Cover Stories: How Kelechi and Yesterdaynite Created the Artwork for ‘Before the Quarter’
Last year, the Green Label Sound: Open Call contest sought out the next big thing in music, and after sorting through tons of impressive entries, GL eventually dubbed Atlanta rapper Kelechi the winner. Now, he’s about to drop a Green Label-produced music video for his song “Reachin'” featuring Trinidad James, and is gearing up to release his highly anticipated album Before the Quarter.
While the “Reachin'” video was inspired by Ernie Barnes’s famous painting Sugar Shack (which you may recognize from the cover of Marvin Gaye’s I Want You album or Lil B’s I’m Gay [I’m Happy]), we had to get the scoop on the origins of Kelechi’s colorful, neo-mannerist album artwork. We hopped on the phone with Kelechi and the designer behind the cover, Yesterdaynite, to hear the Cover Story.
How did you guys find each other?
Kelechi: Oddly enough, I saw some of his artwork on the Green Label Instagram. You guys posted some of his art and I thought it was dope, and I think the Tupac piece that he did really caught my eye. We talked from there, and when I thought I was
going to be doing Quarter Life Crisis, we talked about the concept and both identified on a personal level with it. We’re both around the same age and we talked about being at the stage in our lives where we don’t really know what we’re doing but we’re trying to figure it out. From there, we talked about textures and colors and eventually created the final cover.
What were the conversations like around the original ideas for the album cover?
Yesterdaynite: It was all his idea. I’m just the outlet. I made whatever he told me he needed. I liked the music and the message because like he said, we’re the same age, and what he’s going through with music is kind of what I’m going through with art.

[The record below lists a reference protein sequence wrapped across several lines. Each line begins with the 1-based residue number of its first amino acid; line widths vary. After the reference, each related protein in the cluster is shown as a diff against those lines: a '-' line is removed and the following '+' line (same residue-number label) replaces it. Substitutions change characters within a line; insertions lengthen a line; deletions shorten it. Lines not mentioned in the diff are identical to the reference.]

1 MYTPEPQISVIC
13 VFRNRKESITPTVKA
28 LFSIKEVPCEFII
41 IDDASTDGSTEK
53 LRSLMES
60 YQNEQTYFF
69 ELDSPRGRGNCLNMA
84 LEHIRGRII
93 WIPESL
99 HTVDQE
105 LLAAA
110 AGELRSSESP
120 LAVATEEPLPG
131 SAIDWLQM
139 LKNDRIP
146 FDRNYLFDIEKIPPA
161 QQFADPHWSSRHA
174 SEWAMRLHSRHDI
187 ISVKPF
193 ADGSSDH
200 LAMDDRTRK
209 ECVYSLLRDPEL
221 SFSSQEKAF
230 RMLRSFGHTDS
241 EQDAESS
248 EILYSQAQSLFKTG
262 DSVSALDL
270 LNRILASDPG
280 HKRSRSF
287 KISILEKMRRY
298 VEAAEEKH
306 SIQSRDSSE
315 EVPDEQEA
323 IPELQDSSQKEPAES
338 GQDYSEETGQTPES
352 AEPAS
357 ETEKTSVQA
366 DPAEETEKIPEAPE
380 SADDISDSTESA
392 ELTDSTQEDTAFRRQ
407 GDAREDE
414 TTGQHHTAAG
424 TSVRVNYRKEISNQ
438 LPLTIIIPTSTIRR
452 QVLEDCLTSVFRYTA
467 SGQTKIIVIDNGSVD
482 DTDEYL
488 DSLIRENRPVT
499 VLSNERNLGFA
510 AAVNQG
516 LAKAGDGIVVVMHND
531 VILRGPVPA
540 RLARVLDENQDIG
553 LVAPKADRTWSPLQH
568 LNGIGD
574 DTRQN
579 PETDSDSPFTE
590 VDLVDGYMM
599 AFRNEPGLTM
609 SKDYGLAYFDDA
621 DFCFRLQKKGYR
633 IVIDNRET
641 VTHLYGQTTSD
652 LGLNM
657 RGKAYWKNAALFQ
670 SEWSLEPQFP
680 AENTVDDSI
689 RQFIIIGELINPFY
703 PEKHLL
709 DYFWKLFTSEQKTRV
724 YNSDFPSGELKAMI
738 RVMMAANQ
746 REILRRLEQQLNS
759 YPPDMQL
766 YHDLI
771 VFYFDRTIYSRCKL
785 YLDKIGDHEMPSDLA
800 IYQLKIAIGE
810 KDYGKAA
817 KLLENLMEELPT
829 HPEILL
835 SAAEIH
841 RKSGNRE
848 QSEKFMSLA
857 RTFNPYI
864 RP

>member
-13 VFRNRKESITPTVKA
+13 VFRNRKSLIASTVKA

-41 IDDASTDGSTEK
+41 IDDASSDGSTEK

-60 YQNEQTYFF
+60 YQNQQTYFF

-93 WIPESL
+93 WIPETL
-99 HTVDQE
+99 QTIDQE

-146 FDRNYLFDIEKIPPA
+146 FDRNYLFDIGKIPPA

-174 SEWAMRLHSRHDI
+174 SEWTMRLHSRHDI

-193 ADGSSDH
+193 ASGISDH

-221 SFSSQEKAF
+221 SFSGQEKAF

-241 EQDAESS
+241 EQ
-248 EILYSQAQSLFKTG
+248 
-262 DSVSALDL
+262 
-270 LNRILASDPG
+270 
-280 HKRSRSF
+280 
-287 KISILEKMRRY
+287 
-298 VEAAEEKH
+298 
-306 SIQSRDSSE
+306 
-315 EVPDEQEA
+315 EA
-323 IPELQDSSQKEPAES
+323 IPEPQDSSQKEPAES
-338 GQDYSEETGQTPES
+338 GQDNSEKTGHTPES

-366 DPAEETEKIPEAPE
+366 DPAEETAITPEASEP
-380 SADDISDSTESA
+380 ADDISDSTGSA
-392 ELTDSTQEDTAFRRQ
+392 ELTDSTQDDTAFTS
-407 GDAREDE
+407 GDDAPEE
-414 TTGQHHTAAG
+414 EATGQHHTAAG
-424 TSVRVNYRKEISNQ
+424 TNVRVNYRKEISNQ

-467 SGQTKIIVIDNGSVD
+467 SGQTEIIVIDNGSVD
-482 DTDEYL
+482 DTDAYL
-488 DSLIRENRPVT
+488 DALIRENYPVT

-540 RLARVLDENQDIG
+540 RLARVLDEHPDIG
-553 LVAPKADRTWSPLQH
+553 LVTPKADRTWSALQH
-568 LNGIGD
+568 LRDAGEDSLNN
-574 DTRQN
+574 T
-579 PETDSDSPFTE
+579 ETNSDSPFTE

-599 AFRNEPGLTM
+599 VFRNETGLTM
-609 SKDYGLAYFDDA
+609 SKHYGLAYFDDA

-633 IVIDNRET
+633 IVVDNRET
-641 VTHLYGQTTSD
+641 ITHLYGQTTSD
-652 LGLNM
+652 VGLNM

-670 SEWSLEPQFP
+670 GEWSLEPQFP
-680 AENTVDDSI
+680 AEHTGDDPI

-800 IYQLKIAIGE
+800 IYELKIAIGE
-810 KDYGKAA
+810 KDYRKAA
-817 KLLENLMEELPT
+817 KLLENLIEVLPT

What about the message really resonated with you?
Yesterdaynite: It’s this idea of the quarter-life crisis. I felt like when I turned 25 everything was going to be awesome, and that I’d be living in a mansion, but the whole ‘adult’ thing is a lie. You turn 25 and you realize that you still look like you’re 20, or 18, and you’re going through some of the same struggles with girls and stuff. It’s like, what’s going on? I gotta get this together right now or I don’t know what’s going to happen! So I understand that feeling.
Kelechi: The album changing is almost in line with the idea of personal change. It changed from Quarter Life Crisis to Before the Quarter, and that was something we had to adapt to. At least for me, things change very quickly and often. What I have going on changes, how I have to move changes, money situations, things like that.
I know your music video for Reachin’ was inspired by a painting by Ernie Barnes called Sugar Shack. Was the album cover inspired by any artworks?
Kelechi: The visual inspiration was all on Yesterdaynite. He was going through a period of using colors and textures in his signature way, so we kept with that. I do like art, especially since visual things can express sound in a whole new way, and this cover looks like how the music on this project sounds.
What was the most memorable part of the process?
Yesterdaynite: Our conversations about hip-hop were great. I’m a visual artist, but I also don’t know that much about art, and I don’t want to know. Hip-hop is my inspiration behind creating. I approach art like I’m a rapper. I want to be the Andre 3000 of art.
Kelechi: And I think that’s really where we see eye-to-eye. That’s the dope thing about how we bounce off each other: it didn’t feel like I was communicating to an artist of another medium. It felt like I was talking to another rapper. It made things much easier, since we speak the same language.